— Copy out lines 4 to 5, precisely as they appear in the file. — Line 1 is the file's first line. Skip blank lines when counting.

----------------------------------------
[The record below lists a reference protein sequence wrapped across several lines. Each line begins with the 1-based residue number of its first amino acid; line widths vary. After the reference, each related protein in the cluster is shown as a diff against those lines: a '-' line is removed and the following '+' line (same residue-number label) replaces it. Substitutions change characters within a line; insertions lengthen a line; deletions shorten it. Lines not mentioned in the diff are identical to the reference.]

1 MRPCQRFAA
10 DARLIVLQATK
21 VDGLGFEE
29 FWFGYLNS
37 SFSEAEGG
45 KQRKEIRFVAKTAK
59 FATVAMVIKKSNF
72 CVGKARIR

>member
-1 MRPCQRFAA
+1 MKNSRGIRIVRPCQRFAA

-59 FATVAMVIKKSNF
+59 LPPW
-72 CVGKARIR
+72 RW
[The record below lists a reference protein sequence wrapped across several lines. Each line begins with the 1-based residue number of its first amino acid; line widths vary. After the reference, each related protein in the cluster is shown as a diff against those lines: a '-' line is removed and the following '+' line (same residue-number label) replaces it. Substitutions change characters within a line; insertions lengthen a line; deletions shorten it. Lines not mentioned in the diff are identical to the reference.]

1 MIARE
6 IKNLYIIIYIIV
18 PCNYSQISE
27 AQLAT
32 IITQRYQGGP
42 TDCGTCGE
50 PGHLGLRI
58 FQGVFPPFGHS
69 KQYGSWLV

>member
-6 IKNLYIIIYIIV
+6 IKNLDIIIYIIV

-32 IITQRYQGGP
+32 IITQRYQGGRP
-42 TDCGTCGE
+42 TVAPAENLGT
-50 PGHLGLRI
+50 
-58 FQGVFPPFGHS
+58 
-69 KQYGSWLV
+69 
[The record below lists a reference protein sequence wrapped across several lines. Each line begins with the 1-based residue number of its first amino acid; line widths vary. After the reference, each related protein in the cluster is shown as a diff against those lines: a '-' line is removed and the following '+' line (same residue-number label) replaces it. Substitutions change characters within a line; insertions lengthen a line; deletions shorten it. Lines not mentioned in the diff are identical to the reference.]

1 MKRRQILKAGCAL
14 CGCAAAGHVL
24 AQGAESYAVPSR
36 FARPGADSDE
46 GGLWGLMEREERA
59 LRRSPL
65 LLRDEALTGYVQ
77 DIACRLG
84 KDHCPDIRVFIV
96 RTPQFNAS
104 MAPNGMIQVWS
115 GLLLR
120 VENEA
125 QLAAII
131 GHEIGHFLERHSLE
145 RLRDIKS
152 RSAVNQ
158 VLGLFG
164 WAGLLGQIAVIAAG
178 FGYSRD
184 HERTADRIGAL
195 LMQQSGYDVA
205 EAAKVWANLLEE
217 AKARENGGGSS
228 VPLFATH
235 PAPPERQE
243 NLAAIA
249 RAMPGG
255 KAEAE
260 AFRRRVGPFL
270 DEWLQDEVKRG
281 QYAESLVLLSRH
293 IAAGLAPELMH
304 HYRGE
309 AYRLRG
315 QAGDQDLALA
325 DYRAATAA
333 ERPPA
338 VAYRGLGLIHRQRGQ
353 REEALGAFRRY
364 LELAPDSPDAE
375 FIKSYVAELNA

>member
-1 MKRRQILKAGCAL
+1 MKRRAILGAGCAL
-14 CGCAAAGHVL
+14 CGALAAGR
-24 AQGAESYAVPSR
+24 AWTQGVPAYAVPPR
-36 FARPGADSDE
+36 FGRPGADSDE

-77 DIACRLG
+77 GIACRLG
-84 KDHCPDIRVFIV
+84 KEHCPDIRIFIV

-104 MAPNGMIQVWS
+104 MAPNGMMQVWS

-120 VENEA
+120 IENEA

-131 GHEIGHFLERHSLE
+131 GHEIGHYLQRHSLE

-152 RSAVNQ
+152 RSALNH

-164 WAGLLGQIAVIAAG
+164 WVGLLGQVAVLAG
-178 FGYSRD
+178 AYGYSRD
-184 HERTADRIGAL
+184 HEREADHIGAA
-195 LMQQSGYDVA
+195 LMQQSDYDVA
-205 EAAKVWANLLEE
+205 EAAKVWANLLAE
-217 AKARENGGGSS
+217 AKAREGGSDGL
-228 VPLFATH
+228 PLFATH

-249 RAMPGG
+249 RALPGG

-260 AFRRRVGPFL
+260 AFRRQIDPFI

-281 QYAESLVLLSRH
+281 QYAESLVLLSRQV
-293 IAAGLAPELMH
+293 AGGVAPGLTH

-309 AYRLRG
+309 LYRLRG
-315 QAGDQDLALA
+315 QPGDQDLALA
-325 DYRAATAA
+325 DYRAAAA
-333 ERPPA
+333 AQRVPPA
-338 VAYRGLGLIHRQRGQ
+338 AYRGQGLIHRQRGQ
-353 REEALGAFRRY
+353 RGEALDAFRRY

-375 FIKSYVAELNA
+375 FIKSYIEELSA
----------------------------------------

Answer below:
21 VDGLGFEE
29 FWFGYLNS